Counter-culture Journals (文革)

Counter-culture Journals (文革)

Friday, January 06, 2017

How was Christmas in the Soviet Union/ Russia?

While we here in the US are completely done with the holidays, tomorrow is Christmas in Russia. So here is an article about the Christmas Celebration which comes a week after New Year than before. –SJ Otto
Translated to English by Google.
From AlternativeWorld/ Mundo Alternativo:

In the Soviet Union, a place so different from the rest of the world, also celebrated Christmas. With many quirks, but in a way very similar to the rest of the western countries. In the West the party went from being a religious celebration to being a "secular" vacation where families get together, giving a greater attention to consumption. In the Soviet Union, too, the secular character prevailed.

In the USSR, and even today in the countries that were part of the 15 Soviet republics, it is more important to commemorate the new year than Christmas itself. Until the year 1492, the new year was on the first day of March. This year was changed to the beginning of the year on September 1. It was Tsar Peter I, who put January 1st as the beginning of the year in 1700, fitting then with the Western calendar. During the 19th century many of the Christmas traditions, such as the Christmas tree itself, came from Russia. In 1914, Tsar Nicholas II forbade many of these traditions by being at war against Germany.
With the Revolution of October adopts in 1918 the Gregorian calendar, to be in agreement with the rest of the world. It is for him that the new year is celebrated before Christmas, since the Orthodox Church (still today) is guided by the Julian calendar, which gives rise to Christmas Day on January 7. Since then, the celebration of the new year has become more important, while Christmas is reduced to a more private religious celebration.

Between 1929 and 1935 Christmas was banned due to disagreement between the state and the Orthodox Church. In 1935 the Christmas is celebrated again. The Bolsheviks, seeing that in the capitalist West rich children enjoyed elegant Christmas trees and gifts, while the vast majority of the children had to settle for looking enviously at the rich. This makes in the USSR decided since 1935 to celebrate the new year with priority, with special attention to childhood. So that in the Christmas traditions, dedicate the gifts and the Christmas tree within reach for the children.
The Christmas trees were set up in the squares, theaters, schools, palaces of the pioneers, etc. Small houses were also set up in the houses. These in which they were decorated with all kinds of adornments made of glass or porcelain, headed by a red star at the top of the tree. Families would gather and devote themselves to many foods, sing songs of Christmas, and put into practice ancient pagan traditions of when the celebrations of winter were celebrated.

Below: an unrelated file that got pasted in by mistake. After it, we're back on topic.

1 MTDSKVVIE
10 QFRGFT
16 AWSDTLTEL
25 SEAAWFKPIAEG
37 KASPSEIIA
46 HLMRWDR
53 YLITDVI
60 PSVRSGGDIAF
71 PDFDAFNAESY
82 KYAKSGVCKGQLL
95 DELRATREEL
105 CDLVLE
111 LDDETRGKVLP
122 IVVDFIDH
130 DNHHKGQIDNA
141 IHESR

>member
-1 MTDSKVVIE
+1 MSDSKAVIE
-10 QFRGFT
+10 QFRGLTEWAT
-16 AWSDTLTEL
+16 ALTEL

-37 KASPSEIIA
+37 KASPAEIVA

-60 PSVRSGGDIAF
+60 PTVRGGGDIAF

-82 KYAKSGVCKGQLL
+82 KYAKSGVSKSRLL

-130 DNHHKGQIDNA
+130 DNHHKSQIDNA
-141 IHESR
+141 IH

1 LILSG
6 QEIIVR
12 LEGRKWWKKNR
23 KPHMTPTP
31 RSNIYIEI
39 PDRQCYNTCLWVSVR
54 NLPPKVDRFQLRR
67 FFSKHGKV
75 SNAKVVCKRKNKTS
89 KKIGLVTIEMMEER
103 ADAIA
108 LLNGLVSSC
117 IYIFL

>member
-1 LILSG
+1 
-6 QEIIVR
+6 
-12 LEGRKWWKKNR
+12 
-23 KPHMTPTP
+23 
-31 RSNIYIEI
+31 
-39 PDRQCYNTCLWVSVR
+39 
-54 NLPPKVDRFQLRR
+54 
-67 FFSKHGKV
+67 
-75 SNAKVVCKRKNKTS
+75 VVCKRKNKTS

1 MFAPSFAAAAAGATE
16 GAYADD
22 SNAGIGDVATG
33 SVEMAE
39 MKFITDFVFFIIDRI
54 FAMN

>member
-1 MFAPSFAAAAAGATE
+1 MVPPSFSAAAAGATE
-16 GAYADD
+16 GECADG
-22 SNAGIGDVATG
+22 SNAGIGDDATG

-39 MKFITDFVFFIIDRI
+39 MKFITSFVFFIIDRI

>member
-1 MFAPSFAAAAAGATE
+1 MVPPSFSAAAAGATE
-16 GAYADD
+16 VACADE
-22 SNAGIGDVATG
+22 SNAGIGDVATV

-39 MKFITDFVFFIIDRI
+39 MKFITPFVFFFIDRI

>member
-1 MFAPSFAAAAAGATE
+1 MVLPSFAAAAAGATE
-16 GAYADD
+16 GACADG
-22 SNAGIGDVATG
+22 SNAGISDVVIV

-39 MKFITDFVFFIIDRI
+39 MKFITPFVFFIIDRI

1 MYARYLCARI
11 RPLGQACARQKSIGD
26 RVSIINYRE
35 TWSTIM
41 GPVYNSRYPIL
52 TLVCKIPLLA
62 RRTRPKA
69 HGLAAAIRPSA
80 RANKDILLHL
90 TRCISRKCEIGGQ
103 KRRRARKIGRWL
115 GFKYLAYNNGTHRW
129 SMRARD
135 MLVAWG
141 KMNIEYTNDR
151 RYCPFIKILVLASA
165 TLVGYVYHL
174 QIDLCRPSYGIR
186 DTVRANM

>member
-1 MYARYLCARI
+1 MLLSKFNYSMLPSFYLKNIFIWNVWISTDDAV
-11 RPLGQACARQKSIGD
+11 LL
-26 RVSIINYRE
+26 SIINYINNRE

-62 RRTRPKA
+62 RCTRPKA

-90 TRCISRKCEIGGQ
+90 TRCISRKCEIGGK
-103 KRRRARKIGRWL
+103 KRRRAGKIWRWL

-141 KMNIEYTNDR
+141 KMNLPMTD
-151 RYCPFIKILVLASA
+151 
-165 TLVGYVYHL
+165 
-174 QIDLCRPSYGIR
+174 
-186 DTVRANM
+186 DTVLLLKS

Day 1 was celebrating a big children's party. The children gathered in their homes the presents that appeared on the tree. Soon in a public place or in a square, the presents were given to the children before beginning a journey of collective jokes where the child was the unique protagonist. Those responsible for distributing these gifts were "Ded Moroz" (Grandpa Frosty) and his granddaughter "Snegurochka" (Snow Maiden). The "Ded Moroz" is the Russian equivalent of Santa Claus, and is always accompanied by his granddaughter. By receiving the gifts the children make promises concerning their behavior or studies.
The largest and majestic tree was installed at the entrance of the Kremlin, it was the tree of the USSR, and there came the Muscovite families as tradition. Lights and decorations with flower wreaths and papers made the streets look beautiful, the shop windows were filled with their finest produce, and people bought many things for dinner. In that sense, the Soviet Christmas was exactly the same as in the West. During the holidays, typical songs were played, films of the time, as well as Christmas cartoons where they mixed old traditions and Christmas tales with new entertainments for the children, the young inhabitants of the Soviet Union.

Last night of the year the families would gather for dinner and drink. It was tradition to bring new clothes, to eat and to drink a lot, with much noise, laughter and euphoria. "It will pass the year just as you will receive the other," commented all the Soviet families. Television was broadcasting the bells of the Kremlin, and at the end the bottles of Soviet champagne burst. Then the television relayed a special program with the main artists of the moment, and other celebrities like Yuri Gagarin in 1962.

Especially the festivities in the war years were harsh. In 1942, Leningrad surrounded by Nazi troops, the Soviet authorities decided to celebrate the feasts even in those apocalyptic circumstances. The object was to disturb the life of the children as little as possible in the midst of those brutal circumstances. In those years, soldiers celebrated the New Year by painting the tanks with a New Year's salute. Ded Moroz handed the presents in the Red Army uniform. But if there was a special party, this party was the one in 1946 where the sadness of the lost family mingled with the joy of victory.

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